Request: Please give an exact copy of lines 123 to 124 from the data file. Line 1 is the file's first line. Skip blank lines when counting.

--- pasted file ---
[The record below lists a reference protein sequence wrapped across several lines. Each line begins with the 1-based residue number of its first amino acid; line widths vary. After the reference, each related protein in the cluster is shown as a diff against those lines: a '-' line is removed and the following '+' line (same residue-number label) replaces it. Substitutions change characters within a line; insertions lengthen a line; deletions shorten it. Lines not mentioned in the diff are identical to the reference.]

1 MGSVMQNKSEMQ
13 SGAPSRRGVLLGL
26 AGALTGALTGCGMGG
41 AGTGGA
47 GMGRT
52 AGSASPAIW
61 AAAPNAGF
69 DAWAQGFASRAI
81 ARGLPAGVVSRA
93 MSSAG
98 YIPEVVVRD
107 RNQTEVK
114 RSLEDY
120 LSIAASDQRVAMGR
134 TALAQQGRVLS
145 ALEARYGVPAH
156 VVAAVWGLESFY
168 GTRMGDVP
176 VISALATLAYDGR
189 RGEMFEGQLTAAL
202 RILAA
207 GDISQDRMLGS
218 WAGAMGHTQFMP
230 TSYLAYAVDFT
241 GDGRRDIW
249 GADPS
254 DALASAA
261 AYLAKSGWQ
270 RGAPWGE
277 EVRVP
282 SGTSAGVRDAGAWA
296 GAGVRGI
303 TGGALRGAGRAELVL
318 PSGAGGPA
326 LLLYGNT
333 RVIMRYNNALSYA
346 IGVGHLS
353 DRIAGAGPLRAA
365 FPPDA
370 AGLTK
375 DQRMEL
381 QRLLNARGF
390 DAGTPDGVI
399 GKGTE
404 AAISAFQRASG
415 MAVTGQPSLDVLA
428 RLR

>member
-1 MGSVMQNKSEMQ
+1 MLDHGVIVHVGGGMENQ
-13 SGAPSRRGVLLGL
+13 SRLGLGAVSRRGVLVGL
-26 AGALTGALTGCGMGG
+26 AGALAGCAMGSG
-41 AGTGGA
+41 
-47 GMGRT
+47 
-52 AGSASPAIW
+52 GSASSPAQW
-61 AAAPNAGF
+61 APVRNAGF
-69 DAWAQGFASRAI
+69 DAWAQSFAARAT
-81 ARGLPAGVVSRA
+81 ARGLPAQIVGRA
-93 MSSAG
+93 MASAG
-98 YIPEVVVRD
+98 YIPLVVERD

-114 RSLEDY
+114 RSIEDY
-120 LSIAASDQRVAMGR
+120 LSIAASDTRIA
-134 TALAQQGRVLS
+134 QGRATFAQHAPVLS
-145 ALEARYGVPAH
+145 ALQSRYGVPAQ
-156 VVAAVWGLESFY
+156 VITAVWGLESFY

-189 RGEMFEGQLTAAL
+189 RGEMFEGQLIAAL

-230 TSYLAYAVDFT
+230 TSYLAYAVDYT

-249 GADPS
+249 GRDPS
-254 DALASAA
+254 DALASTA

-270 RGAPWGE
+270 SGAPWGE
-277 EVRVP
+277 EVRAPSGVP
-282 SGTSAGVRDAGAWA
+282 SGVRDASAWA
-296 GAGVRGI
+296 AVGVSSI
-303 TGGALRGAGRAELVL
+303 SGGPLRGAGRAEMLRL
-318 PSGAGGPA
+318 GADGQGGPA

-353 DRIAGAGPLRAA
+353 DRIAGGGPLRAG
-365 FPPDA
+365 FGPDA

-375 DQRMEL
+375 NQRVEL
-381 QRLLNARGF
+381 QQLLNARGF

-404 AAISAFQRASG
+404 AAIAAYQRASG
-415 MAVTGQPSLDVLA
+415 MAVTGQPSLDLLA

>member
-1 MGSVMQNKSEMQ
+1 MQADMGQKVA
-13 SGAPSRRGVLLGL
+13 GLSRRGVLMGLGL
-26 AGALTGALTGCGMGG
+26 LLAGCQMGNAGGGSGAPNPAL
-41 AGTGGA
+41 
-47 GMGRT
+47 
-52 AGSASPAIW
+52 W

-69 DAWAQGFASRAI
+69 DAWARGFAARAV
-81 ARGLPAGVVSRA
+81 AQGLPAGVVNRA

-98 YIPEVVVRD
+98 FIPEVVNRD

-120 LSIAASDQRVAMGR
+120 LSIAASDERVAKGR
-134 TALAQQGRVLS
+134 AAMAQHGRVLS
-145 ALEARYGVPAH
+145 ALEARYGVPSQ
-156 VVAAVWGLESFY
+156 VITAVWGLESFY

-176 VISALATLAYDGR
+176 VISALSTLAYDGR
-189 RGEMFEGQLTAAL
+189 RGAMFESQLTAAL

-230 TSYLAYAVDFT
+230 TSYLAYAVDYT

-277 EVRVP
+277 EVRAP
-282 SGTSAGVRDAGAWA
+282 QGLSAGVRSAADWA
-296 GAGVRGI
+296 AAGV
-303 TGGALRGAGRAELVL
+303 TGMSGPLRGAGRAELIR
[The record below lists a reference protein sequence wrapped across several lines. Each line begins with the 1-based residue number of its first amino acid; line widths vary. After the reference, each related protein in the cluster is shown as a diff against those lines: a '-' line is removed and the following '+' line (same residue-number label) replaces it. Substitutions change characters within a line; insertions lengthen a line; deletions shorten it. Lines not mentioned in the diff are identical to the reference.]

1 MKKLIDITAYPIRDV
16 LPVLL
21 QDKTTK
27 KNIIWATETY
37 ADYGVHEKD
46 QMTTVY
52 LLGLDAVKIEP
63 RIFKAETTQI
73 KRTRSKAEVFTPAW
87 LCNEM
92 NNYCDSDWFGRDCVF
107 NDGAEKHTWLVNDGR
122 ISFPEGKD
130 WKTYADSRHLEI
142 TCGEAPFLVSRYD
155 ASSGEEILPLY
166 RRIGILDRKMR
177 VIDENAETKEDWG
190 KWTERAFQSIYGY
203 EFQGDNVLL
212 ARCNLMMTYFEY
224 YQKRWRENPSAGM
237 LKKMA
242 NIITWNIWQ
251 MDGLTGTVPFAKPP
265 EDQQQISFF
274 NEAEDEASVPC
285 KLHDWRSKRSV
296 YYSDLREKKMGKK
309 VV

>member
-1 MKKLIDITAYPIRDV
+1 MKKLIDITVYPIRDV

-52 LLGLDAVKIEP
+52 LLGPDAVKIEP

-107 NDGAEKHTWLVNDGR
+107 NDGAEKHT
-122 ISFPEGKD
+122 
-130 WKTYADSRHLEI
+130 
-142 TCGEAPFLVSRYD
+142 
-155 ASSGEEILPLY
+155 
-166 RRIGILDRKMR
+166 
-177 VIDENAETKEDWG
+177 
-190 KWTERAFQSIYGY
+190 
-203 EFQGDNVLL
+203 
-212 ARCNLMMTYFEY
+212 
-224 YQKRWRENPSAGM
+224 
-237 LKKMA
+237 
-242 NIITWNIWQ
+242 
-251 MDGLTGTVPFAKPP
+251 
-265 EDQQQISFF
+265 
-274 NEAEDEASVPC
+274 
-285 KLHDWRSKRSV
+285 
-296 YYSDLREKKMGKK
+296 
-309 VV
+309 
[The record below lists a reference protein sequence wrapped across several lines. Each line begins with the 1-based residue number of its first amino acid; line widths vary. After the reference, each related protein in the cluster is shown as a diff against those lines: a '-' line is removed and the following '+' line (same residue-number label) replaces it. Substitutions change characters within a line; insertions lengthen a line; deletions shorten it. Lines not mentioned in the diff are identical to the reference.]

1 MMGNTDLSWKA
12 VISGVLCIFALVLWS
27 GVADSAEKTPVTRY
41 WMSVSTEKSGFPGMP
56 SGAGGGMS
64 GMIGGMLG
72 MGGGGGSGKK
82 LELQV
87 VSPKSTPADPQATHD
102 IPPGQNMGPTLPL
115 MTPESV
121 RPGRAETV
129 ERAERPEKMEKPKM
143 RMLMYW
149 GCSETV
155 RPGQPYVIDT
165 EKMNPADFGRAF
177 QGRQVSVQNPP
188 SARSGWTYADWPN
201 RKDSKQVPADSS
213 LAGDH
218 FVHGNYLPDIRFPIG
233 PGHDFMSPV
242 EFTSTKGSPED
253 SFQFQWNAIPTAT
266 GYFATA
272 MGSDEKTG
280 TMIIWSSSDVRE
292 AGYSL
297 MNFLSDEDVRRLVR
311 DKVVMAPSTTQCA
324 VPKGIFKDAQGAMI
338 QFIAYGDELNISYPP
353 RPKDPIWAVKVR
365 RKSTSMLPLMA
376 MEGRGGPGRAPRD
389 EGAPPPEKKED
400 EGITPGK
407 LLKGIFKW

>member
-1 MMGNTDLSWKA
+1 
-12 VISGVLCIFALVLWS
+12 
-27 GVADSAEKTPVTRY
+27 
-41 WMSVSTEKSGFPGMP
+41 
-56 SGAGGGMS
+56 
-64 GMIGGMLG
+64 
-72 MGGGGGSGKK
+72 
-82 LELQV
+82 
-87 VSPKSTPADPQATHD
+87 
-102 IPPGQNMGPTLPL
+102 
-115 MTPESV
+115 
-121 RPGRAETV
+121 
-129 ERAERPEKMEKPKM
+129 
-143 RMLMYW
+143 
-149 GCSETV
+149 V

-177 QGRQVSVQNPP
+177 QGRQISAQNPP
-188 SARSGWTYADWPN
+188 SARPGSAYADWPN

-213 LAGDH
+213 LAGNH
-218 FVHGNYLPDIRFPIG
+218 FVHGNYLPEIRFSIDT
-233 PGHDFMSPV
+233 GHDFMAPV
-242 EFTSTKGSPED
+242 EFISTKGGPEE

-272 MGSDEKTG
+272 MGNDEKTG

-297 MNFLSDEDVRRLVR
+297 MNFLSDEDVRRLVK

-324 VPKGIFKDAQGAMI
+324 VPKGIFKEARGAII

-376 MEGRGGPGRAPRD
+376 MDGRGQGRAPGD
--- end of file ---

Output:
-47 GMGRT
+47 